Dr. Karen Syres

Lecturer in Physics - Staff Q&A

Karen, what made you want to study Physics?

"Science and maths were my favourite subjects at school, and I was always interested in how things work. I considered a few degree subjects, but I decided on physics. I like the fact that it’s mathematical and also links into chemistry in some areas, so you get a bit of everything."

How did this lead onto teaching?

"I graduated with an MPhys from The University of Manchester then stayed there to do my PhD. After my PhD I stayed at Manchester for another year on a postdoctoral research scholarship then moved to the University of Nottingham to work as a postdoctoral researcher for 3 years. I then moved to UCLan to take up a lectureship in physics."

What course do you lecture on?

"I am module leader for two Year 3 modules; Condensed Matter Physics and Nuclear and Particle Physics. I also lecture on the foundation level maths modules and supervise final year BSc Physics projects."

Dr. Karen Syres

What’s the future of Physics?

"I believe the future of physics is to direct our efforts at real world problems and the biggest challenges facing society. For example, we have a societal need to find greener alternatives for our energy supply and to find ways to capture harmful emissions into the atmosphere. In my area of research, we are working towards new types of solar cells, fuel cells, batteries, CO2 capture materials and other smart materials."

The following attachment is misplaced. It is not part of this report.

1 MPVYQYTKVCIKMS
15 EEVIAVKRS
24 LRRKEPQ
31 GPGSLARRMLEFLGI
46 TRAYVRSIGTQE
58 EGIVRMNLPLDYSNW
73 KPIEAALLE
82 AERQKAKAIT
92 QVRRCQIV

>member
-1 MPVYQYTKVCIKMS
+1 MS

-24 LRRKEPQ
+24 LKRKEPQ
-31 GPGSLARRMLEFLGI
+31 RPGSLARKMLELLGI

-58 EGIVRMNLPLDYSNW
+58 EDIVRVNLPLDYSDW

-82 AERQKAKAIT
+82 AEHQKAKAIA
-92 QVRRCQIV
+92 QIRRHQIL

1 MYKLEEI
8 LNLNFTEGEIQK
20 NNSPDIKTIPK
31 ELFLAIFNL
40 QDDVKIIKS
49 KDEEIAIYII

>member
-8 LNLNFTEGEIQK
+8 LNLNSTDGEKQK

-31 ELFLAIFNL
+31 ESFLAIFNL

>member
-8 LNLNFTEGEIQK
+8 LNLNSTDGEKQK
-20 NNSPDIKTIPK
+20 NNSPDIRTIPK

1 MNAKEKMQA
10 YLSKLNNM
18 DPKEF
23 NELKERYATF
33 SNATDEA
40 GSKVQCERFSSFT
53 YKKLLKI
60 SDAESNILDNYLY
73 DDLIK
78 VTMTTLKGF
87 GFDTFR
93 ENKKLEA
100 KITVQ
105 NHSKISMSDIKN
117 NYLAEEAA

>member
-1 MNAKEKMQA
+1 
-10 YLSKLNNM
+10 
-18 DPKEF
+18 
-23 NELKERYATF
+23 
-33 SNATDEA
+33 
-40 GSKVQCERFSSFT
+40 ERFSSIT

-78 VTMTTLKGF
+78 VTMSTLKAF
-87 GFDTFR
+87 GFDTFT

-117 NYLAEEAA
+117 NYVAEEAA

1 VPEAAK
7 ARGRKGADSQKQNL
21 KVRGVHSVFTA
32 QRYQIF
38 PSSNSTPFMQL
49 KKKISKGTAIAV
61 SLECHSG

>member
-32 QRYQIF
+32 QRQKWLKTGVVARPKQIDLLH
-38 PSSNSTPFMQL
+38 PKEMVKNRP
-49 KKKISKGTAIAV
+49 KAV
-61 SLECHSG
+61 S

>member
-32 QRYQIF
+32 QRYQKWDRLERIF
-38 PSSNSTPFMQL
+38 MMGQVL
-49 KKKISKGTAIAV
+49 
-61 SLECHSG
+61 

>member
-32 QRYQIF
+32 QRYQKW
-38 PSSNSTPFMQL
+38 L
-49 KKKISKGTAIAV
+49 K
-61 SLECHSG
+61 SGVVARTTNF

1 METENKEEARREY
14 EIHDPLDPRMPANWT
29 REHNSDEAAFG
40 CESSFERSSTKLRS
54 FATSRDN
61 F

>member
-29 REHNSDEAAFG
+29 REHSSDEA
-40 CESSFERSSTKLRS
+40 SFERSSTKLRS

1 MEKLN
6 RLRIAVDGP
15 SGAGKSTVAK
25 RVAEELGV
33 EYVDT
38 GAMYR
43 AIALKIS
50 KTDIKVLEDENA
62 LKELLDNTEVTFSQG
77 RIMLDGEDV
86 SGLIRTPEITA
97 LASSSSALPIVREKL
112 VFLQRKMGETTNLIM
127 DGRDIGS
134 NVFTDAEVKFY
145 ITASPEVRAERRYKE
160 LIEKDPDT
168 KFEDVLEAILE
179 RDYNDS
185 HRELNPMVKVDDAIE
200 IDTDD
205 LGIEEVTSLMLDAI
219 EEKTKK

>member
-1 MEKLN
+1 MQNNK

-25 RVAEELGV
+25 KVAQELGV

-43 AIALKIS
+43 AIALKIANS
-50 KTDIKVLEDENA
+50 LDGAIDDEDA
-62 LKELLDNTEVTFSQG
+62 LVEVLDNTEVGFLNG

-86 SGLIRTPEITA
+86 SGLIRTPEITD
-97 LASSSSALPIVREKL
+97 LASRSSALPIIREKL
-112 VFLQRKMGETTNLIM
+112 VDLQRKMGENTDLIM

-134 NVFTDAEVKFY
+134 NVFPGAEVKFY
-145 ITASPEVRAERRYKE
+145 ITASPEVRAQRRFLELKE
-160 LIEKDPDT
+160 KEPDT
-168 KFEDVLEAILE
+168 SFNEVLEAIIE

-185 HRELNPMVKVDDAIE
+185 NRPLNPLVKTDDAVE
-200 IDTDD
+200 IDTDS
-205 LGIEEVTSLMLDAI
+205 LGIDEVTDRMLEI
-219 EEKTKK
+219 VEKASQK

Where has Physics taken you globally?

"Most of my research is carried out at synchrotron facilities. These are big particle accelerators that produce synchrotron radiation which we use in our experiments. As well as the UK facility I’ve been to synchrotrons in France, Italy, Sweden and Denmark. The experiments are usually crammed into one week and we have to work long shifts, so we don’t actually get to see much of our surroundings!"

Tell us something interesting about your studies, research, lecturing. What’s the most memorable thing?

"A few years ago, I was carrying out an experiment at the synchrotron in Trieste in Italy, during a particularly hot week in the summer. I was working a night shift when a massive thunderstorm took out all the power to the synchrotron and half of Trieste! Synchrotron experiments never seem to go to plan but they’re always good fun!"

Research wise, what are we doing at UCLan right now?

"Most of our physics research comes broadly under the area of Condensed Matter Physics. Our physics lecturers are carrying out cutting-edge research into graphene, nanomaterials, ionic liquids, magnetic materials and superconductors."

Where can a Physics degree take you?

"Physics graduates can go into careers such as the nuclear industry or nanotechnology but often graduates choose careers unrelated to physics such as business or finance. Of course we will always need good physics teachers to inspire the next generation of physicists. There’s also career options you might not have thought of, for example training as a medical physicist."

11 November 2019